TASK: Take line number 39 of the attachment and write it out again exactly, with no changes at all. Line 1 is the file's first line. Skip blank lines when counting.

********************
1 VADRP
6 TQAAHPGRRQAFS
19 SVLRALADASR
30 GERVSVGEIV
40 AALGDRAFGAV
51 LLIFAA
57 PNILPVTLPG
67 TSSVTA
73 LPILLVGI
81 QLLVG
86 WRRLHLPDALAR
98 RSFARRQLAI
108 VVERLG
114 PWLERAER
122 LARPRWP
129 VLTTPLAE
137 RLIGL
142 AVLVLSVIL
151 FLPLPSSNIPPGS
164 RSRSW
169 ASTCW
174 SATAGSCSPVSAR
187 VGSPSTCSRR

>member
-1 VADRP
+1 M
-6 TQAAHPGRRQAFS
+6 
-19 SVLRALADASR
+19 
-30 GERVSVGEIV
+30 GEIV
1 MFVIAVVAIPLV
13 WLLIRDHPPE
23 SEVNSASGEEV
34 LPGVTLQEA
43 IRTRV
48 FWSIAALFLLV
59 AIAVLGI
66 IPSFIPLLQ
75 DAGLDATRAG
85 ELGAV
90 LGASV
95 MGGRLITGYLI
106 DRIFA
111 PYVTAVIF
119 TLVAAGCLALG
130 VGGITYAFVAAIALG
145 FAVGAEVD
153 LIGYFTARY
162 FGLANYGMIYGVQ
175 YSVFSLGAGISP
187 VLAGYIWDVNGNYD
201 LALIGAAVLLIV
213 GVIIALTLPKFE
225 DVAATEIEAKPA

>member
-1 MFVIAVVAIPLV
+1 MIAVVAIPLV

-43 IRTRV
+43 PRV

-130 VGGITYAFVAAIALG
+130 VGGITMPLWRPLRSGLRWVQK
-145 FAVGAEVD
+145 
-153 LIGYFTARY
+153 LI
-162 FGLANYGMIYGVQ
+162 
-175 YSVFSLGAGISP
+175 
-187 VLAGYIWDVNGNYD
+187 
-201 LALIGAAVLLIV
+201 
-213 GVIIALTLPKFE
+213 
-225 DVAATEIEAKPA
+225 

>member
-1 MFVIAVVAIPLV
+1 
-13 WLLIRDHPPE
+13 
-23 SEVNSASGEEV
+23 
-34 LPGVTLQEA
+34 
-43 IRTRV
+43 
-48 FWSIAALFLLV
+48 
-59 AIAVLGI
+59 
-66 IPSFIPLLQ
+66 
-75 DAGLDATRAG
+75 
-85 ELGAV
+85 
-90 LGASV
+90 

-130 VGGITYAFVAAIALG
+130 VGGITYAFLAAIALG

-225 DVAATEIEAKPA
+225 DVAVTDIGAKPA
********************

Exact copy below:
59 AIAVLGI